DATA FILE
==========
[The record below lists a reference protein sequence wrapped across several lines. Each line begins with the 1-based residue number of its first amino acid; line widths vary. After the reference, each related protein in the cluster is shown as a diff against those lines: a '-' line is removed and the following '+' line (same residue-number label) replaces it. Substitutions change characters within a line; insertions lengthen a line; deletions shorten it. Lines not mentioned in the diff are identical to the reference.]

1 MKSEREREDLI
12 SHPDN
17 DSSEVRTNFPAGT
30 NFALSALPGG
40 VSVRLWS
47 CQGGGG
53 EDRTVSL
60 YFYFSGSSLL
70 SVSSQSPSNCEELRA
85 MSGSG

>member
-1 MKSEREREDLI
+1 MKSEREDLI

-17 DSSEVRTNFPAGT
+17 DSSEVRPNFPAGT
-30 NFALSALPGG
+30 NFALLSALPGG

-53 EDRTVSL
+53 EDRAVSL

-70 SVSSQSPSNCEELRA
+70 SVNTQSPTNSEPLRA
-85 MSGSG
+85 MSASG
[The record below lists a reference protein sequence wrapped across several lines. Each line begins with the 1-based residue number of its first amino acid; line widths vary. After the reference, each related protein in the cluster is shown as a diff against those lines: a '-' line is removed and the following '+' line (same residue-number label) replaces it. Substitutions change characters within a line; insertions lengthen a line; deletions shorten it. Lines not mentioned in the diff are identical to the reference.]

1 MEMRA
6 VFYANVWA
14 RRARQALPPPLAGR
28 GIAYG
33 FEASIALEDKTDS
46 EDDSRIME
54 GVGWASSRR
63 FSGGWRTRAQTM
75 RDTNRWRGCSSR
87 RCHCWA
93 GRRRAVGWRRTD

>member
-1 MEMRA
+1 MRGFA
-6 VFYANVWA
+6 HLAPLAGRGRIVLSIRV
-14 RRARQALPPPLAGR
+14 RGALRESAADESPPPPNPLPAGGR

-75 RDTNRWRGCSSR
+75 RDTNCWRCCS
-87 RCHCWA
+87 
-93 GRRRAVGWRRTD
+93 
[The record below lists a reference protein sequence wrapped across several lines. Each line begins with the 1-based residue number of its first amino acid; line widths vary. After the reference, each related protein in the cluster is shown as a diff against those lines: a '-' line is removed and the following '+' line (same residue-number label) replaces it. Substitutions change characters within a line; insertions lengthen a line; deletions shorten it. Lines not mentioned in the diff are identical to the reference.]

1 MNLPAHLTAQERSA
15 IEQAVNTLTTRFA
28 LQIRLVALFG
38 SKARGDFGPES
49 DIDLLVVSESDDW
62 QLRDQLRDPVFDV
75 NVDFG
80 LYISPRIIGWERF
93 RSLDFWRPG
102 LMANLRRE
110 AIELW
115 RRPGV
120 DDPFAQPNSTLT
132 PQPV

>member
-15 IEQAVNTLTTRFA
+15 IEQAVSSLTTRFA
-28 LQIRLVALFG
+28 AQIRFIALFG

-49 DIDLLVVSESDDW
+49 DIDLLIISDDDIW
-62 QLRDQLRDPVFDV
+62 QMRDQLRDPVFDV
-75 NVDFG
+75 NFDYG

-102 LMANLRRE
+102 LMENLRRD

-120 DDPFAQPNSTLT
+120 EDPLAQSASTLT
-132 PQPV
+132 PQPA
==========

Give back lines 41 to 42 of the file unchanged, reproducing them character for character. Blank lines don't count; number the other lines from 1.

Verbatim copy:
+6 HLAPLAGRGRIVLSIRV
-14 RRARQALPPPLAGR